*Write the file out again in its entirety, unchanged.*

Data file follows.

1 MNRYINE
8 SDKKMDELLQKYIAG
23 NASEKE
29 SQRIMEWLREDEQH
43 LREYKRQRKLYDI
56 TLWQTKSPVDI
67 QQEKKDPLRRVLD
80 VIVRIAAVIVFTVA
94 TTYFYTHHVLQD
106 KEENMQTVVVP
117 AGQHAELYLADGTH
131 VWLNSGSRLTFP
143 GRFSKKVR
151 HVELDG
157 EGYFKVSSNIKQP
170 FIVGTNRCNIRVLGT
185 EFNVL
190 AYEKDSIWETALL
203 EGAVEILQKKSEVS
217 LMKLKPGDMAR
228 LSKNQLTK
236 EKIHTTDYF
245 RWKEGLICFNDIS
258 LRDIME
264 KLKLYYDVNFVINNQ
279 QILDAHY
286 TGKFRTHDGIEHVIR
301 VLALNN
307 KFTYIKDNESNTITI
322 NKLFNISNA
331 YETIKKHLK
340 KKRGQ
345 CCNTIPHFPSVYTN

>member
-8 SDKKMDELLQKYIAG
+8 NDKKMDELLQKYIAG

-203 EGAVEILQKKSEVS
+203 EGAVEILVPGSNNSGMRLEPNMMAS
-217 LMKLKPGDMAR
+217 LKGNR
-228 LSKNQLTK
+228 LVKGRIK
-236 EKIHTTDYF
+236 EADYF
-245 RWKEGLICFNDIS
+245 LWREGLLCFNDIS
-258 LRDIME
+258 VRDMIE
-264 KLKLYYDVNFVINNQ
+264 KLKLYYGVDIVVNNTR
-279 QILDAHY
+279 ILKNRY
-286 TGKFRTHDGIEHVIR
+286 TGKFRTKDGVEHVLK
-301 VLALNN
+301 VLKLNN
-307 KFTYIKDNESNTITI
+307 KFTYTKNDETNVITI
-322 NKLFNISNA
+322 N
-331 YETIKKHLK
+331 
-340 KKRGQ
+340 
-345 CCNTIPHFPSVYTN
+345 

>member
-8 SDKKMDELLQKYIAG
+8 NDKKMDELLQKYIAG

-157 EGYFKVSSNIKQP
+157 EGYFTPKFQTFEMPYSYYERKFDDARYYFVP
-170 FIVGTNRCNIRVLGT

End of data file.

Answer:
1 MNRYINE
8 SDKKMDELLQKYIAG
23 NASEKE
29 SQRIMEWLREDEQH
43 LREYKRQRKLYDI
56 TLWQTKSPVDI
67 QQEKKDPLRRVLD
80 VIVRIAAVIVFTVA
94 TTYFYTHHVLQD
106 KEENMQTVVVP
117 AGQHAELYLADGTH
131 VWLNSGSRLTFP
143 GRFSKKVR
151 HVELDG
157 EGYFKVSSNIKQP
170 FIVGTNRCNIRVLGT
185 EFNVL
190 AYEKDSIWETALL
203 EGAVEILQKKSEVS
217 LMKLKPGDMAR
228 LSKNQLTK
236 EKIHTTDYF
245 RWKEGLICFNDIS
258 LRDIME
264 KLKLYYDVNFVINNQ
279 QILDAHY
286 TGKFRTHDGIEHVIR
301 VLALNN
307 KFTYIKDNESNTITI
322 NKLFNISNA
331 YETIKKHLK
340 KKRGQ
345 CCNTIPHFPSVYTN

>member
-8 SDKKMDELLQKYIAG
+8 NDKKMDELLQKYIAG

-203 EGAVEILQKKSEVS
+203 EGAVEILVPGSNNSGMRLEPNMMAS
-217 LMKLKPGDMAR
+217 LKGNR
-228 LSKNQLTK
+228 LVKGRIK
-236 EKIHTTDYF
+236 EADYF
-245 RWKEGLICFNDIS
+245 LWREGLLCFNDIS
-258 LRDIME
+258 VRDMIE
-264 KLKLYYDVNFVINNQ
+264 KLKLYYGVDIVVNNTR
-279 QILDAHY
+279 ILKNRY
-286 TGKFRTHDGIEHVIR
+286 TGKFRTKDGVEHVLK
-301 VLALNN
+301 VLKLNN
-307 KFTYIKDNESNTITI
+307 KFTYTKNDETNVITI
-322 NKLFNISNA
+322 N
-331 YETIKKHLK
+331 
-340 KKRGQ
+340 
-345 CCNTIPHFPSVYTN
+345 

>member
-8 SDKKMDELLQKYIAG
+8 NDKKMDELLQKYIAG

-157 EGYFKVSSNIKQP
+157 EGYFTPKFQTFEMPYSYYERKFDDARYYFVP
-170 FIVGTNRCNIRVLGT